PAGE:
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A New Mechanism for Carbon Nanotube Evolution

Published on November 30, 2006 at 12:29 PM

Key discoveries on the growth mechanism of carbon nanotubes (CNTs) have recently been achieved by CAS researcher ZHU Zhenping and his research group at the State Key Laboratory of Coal Conversion, the Institute of Coal Chemistry of CAS under the sponsorship of National Natural Science Foundation of China and CAS Bairen Program.

CNTs, namely molecular-scale tubes of graphitic carbon, are among the stiffest and strongest fibers ever known with remarkable electronic properties and many other unique characteristics. They have attracted huge academic and industrial interest, with thousands of papers on them being published every year.

Fig 1. The morphologies of representative intermediates for the nanotubes evolution.
Fig 1. The morphologies of representative intermediates for the nanotubes evolution.

However, the fast reaction feature of the CNT synthesis or growth and the requirement of high temperature environment, means a headache for scientists to look into its evolution mechanism, while the widely accepted theory in this field proposed by R. T. K. Baker in the 1970s, known as the "absorption-diffusion-graphitization model," has proved weak in explaining many experimental phenomena and facts.

Zhu and his colleagues successfully froze the synthetic reaction at intermediary stages to observe the detailed morphologies and structures of the intermediates obtained (see Figure 1), and a kindred evolution linkage was unveiled among carbon nanoparticles, nanowires, and nanotubes in the vapor-catalyst-involved synthetic processes (see Figure 2): Tiny carbon nanoparticles, formed from a condensation of gaseous carbon species, were self-assembled into nanowires driven by an anisotropic interaction, which then developed into nanotubes as a consequence of particle coalescence and structural crystallization. The function of metal catalysts is to promote the anisotropic interactions of nanoparticles to grow into nanowires and the structural crystallization of nanowires into nanotubes. Meanwhile, the scientists also achieved an annealing transformation of carbon nanoparticles into nanotubes, providing further evidence for the newly discovered evolution mechanism.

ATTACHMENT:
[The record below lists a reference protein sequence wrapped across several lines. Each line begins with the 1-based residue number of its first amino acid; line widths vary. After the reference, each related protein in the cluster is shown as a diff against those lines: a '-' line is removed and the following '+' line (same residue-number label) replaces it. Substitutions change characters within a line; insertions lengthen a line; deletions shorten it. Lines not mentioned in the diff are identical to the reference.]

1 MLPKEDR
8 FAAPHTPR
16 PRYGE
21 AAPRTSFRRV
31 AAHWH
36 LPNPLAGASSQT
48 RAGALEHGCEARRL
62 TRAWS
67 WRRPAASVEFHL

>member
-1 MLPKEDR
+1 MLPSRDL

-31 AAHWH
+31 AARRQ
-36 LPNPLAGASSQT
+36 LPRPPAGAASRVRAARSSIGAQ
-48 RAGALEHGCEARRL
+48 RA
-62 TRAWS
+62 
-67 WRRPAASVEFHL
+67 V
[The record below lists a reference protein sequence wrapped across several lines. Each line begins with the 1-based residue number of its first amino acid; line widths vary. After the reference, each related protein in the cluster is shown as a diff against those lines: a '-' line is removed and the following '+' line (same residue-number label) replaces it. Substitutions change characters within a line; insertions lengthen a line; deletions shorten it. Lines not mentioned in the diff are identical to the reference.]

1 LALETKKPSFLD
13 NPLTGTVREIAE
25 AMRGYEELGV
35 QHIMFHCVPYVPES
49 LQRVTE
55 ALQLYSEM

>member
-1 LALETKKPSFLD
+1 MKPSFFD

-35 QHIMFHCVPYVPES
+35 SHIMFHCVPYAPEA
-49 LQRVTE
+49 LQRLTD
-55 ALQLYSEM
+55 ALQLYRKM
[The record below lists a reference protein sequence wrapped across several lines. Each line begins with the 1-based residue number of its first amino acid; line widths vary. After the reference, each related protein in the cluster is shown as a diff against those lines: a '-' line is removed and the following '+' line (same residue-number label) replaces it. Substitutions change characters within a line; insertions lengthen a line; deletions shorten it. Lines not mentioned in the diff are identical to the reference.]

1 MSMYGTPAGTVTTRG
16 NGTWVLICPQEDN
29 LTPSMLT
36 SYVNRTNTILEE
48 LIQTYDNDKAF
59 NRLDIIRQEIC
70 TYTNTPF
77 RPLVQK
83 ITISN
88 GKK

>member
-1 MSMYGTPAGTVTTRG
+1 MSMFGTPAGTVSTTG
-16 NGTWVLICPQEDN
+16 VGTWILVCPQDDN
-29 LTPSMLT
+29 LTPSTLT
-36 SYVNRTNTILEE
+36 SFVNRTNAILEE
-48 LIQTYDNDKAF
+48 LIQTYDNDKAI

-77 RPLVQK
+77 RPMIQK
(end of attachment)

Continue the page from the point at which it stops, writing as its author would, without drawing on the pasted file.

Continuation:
The above research results, published in the Nov. 10th issue (2006) of the Journal of the American Chemical Society (JACS), will hopefully give theoretical guidance to the technological development of CNTs synthesis and structural management.

Zhu and his team in 2005 proposed and experimentally validated a new concept in catalytic CNT growth: self-catalytic behavior of CNTs, which provides a better understanding of the growth mechanism of carbon nanotubes in a metal catalytic process. This result was published in the October 20th issue of JACS.

Figure 2. Schematic diagram of the proposed particle-wire-tube mechanism for nanotube evolution.
Figure 2. Schematic diagram of the proposed particle-wire-tube mechanism for nanotube evolution.

http://english.cas.ac.cn

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